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Remittances, Growth and Poverty: New Evidence from Asian Countries

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  • Katsushi Imai
  • Raghav Gaiha
  • Abdilahi Ali
  • Nidhi Kaicker

Abstract

The present study re-examines the effects of remittances on growth of GDP per capita using annual panel data for 24 Asia and Pacific countries. The results generally confirm that remittance flows have been beneficial to economic growth. However, our analysis also shows that the volatility of capital inflows such as remittances and FDI is harmful to economic growth. This means that, while remittances contribute to better economic performance, they are also a source of output shocks. Finally, remittances contribute to poverty reduction – especially through their direct effects. Migration and remittances are thus potentially a valuable complement to broad-based development efforts.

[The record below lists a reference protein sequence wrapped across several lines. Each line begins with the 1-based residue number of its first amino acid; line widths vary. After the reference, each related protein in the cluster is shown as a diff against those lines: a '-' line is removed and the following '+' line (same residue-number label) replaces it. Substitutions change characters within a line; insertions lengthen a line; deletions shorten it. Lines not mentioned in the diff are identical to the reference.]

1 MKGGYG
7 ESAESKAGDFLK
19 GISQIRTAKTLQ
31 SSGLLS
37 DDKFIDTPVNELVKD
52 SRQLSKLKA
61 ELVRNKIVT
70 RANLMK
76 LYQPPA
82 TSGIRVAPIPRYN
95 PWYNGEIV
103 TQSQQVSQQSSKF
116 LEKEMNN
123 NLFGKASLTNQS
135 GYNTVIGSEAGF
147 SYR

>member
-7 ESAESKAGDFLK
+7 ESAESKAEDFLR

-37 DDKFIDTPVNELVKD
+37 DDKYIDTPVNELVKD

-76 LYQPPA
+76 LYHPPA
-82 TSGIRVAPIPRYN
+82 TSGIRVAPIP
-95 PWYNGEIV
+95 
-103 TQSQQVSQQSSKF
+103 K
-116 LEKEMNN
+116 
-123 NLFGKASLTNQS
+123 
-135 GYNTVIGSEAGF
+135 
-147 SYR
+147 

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Bibliographic Info

Paper provided by Economics, The University of Manchester in its series The School of Economics Discussion Paper Series with number 1125.

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Date of creation: 2011
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Handle: RePEc:man:sespap:1125

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  1. Richard Adams, 2011. "Evaluating the Economic Impact of International Remittances On Developing Countries Using Household Surveys: A Literature Review," Journal of Development Studies, Taylor & Francis Journals, vol. 47(6), pages 809-828.
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Cited by:
  1. Syed Tehseen Jawaid & Syed Ali Raza, 2012. "Workers' remittances and economic growth in China and Korea: an empirical analysis," Journal of Chinese Economic and Foreign Trade Studies, Emerald Group Publishing, vol. 5(3), pages 185-193, December.
  2. Jawaid, Syed Tehseen & Raza, Syed Ali, 2012. "Remittances, Growth and Convergence: Evidence from Developed and Developing Countries," MPRA Paper 39002, University Library of Munich, Germany.

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